Kobe Wins Lakers Have to Trade for Kevin Garnett

Dave FinocchioSenior Writer IMay 31, 2007

IconIt's clear Kevin McHale is listening to trade offers Kevin Garnett, and it's time for the Lakers to step up to the plate.
Kobe Bryant just played his trump card—and in the fallout, Jerry Buss and the Lakers will give in to his will. 
Maybe Jerry West is a prerequisite here.  More likely he's not.
Aside from the whole "I don't like Phil Jackson, I don't like Jerry Buss, I don't like Jim Buss, I want to watch my son play basketball at WVU, I'm taking a year off" mantra that's being floated on West's behalf these days, I just can't see how or why he could pull off some miracle deal that Kupchak can't.
That said: It's a desperately vague solution to a deeper problem—but if you're the Lakers management, you do make a run at West to keep Kobe happy.
Maybe you give him big bucks to come in as a consultant, maybe you don't. The important thing here is how your actions are perceived by Bryant and by the media and fans.
Done and done.
Now on to the important stuff like, "How are we going to win more basketball games?"
Here's where Kobe really has Buss by the balls. Everyone under the sun knows that the Lakers need to do something drastic from a player-personnel standpoint. Zach Randolph isn't going cut it. Jermaine O'Neil isn't going to cut it. I suggested earlier that Pau Gasol might be an intriguing option—but honestly, Gasol alone is not going to make the Lakers a championship-level team.

As I see it, the Lakers have one option and one option only: Do whatever it takes to trade for Kevin Garnett.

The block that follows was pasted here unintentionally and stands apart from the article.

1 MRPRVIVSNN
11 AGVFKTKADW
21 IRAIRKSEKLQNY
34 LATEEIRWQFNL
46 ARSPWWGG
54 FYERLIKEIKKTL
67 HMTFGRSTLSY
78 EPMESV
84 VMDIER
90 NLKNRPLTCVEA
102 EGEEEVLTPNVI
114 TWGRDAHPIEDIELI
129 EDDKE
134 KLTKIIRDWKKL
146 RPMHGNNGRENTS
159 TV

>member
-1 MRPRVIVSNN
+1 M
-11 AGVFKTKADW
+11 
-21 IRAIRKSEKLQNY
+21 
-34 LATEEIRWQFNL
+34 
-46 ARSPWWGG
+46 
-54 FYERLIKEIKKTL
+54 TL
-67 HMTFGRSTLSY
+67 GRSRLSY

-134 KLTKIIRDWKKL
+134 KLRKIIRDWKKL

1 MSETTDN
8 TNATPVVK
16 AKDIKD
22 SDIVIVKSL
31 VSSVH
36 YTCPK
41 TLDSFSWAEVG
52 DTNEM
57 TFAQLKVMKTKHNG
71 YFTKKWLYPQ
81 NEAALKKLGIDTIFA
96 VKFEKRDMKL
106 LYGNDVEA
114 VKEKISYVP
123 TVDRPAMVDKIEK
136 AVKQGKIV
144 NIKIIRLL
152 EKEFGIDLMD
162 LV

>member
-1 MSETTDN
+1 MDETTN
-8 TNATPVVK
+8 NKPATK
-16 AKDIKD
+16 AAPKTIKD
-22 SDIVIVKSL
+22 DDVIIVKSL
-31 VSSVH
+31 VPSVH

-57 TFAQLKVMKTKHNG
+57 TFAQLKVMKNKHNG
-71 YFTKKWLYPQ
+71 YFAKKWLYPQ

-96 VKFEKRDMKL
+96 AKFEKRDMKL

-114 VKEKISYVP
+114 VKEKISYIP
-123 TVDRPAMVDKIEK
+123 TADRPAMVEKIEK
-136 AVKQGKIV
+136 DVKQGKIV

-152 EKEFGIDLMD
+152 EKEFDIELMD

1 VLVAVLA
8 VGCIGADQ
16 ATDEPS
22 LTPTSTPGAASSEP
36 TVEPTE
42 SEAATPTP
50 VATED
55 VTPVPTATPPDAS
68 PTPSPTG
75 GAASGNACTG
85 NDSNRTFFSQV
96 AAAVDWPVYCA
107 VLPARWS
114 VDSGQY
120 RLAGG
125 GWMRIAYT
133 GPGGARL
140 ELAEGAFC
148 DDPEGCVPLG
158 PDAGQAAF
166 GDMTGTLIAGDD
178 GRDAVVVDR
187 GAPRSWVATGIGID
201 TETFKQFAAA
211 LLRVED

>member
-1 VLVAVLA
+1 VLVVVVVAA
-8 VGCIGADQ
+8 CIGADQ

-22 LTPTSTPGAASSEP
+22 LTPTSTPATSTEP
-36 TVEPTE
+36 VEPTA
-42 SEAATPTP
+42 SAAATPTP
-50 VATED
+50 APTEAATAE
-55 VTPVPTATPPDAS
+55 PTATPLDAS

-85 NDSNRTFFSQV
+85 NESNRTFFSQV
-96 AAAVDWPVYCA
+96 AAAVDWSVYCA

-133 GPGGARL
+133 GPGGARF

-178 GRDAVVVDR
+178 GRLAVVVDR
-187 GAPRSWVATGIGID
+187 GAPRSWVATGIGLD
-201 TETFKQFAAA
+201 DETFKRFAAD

If he still has the authority, Mitch Kupchak should propose the following:

The Lakers receive Garnett and Craig Smith in exchange for Lamar Odom, Andrew Bynum, Kwame Brown, and the Lakers' 2007 first-round draft pick (19th overall). If Kuppy needs to throw in the Lakers' first-round pick in 2008 to get the deal done, so be it.

The Timberwolves get their center of the future (Bynum), an above average 3/4 (Odom), and a solid reserve at worst in Brown...who will likely find more success in a smaller market with fewer distractions.
The draft picks are a nice bonus, especially because, as it stands, Minnesota doesn't have any for about 20 years.
Thank you Senor McHale.
The Wolves can build a team around Randy Foye and Bynum, with some immediate veteran help from Ricky Davis and Odom. No it's not the most hopeful situation in the NBA—but it's a hell of a lot better than losing Garnett for nothing or just-about-nothing next year.

On the flip side, the Lakers get their impact superstar and become immediate championship contenders. They start Farmar (or a new vet point guard) with Kobe, Walton, Smith, and Garnett. It should be good enough to satisfy Kobe...and to keep the fanbase engaged for the next five or six years (assuming they can resign Garnett after next season—an extension would probably need to be agreed upon pre-trade).

Pull this off and all is well in Lakerland, Kobeland, Garnettland and David Stern's office.
Then we can finally put this whiny melodrama to bed.